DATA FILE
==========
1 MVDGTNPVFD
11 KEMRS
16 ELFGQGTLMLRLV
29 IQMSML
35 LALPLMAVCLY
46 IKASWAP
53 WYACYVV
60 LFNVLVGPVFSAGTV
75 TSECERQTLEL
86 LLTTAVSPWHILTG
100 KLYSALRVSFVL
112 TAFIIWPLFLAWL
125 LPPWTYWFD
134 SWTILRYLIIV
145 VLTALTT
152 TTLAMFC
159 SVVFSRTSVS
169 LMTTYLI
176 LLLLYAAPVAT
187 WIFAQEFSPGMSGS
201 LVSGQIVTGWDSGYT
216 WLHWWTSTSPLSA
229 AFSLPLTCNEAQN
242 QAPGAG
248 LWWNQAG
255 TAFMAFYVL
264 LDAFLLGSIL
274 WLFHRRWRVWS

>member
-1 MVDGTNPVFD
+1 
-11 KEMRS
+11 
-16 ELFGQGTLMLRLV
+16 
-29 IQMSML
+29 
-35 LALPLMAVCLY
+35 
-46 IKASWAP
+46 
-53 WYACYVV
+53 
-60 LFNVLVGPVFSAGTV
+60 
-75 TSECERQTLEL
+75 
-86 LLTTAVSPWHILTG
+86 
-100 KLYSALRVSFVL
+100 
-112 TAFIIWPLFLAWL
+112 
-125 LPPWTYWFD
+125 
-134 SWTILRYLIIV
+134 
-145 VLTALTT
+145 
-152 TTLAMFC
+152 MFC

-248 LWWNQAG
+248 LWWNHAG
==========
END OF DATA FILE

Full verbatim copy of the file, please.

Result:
1 MVDGTNPVFD
11 KEMRS
16 ELFGQGTLMLRLV
29 IQMSML
35 LALPLMAVCLY
46 IKASWAP
53 WYACYVV
60 LFNVLVGPVFSAGTV
75 TSECERQTLEL
86 LLTTAVSPWHILTG
100 KLYSALRVSFVL
112 TAFIIWPLFLAWL
125 LPPWTYWFD
134 SWTILRYLIIV
145 VLTALTT
152 TTLAMFC
159 SVVFSRTSVS
169 LMTTYLI
176 LLLLYAAPVAT
187 WIFAQEFSPGMSGS
201 LVSGQIVTGWDSGYT
216 WLHWWTSTSPLSA
229 AFSLPLTCNEAQN
242 QAPGAG
248 LWWNQAG
255 TAFMAFYVL
264 LDAFLLGSIL
274 WLFHRRWRVWS

>member
-1 MVDGTNPVFD
+1 
-11 KEMRS
+11 
-16 ELFGQGTLMLRLV
+16 
-29 IQMSML
+29 
-35 LALPLMAVCLY
+35 
-46 IKASWAP
+46 
-53 WYACYVV
+53 
-60 LFNVLVGPVFSAGTV
+60 
-75 TSECERQTLEL
+75 
-86 LLTTAVSPWHILTG
+86 
-100 KLYSALRVSFVL
+100 
-112 TAFIIWPLFLAWL
+112 
-125 LPPWTYWFD
+125 
-134 SWTILRYLIIV
+134 
-145 VLTALTT
+145 
-152 TTLAMFC
+152 MFC

-248 LWWNQAG
+248 LWWNHAG